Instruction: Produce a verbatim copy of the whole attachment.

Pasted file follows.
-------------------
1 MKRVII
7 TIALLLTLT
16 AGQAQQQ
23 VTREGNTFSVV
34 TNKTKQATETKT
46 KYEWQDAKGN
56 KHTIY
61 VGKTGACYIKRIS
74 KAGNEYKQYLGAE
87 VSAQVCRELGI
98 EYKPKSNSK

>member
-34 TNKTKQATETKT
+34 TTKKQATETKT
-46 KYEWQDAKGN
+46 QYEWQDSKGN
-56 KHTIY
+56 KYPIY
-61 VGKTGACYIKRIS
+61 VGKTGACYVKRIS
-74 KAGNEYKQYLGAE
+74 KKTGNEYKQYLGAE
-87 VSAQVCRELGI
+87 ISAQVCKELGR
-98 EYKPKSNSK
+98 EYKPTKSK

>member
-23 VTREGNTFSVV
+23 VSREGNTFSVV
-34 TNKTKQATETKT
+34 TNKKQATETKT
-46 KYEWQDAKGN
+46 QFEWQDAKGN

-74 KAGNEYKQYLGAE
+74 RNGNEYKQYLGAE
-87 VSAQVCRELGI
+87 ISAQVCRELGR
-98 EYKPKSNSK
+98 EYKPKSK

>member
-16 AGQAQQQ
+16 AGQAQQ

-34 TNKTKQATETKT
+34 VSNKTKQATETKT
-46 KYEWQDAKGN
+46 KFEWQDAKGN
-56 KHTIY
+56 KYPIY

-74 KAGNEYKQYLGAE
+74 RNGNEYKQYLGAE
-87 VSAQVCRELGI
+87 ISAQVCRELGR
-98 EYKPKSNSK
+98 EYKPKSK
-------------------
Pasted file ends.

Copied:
1 MKRVII
7 TIALLLTLT
16 AGQAQQQ
23 VTREGNTFSVV
34 TNKTKQATETKT
46 KYEWQDAKGN
56 KHTIY
61 VGKTGACYIKRIS
74 KAGNEYKQYLGAE
87 VSAQVCRELGI
98 EYKPKSNSK

>member
-34 TNKTKQATETKT
+34 TTKKQATETKT
-46 KYEWQDAKGN
+46 QYEWQDSKGN
-56 KHTIY
+56 KYPIY
-61 VGKTGACYIKRIS
+61 VGKTGACYVKRIS
-74 KAGNEYKQYLGAE
+74 KKTGNEYKQYLGAE
-87 VSAQVCRELGI
+87 ISAQVCKELGR
-98 EYKPKSNSK
+98 EYKPTKSK

>member
-23 VTREGNTFSVV
+23 VSREGNTFSVV
-34 TNKTKQATETKT
+34 TNKKQATETKT
-46 KYEWQDAKGN
+46 QFEWQDAKGN

-74 KAGNEYKQYLGAE
+74 RNGNEYKQYLGAE
-87 VSAQVCRELGI
+87 ISAQVCRELGR
-98 EYKPKSNSK
+98 EYKPKSK

>member
-16 AGQAQQQ
+16 AGQAQQ

-34 TNKTKQATETKT
+34 VSNKTKQATETKT
-46 KYEWQDAKGN
+46 KFEWQDAKGN
-56 KHTIY
+56 KYPIY

-74 KAGNEYKQYLGAE
+74 RNGNEYKQYLGAE
-87 VSAQVCRELGI
+87 ISAQVCRELGR
-98 EYKPKSNSK
+98 EYKPKSK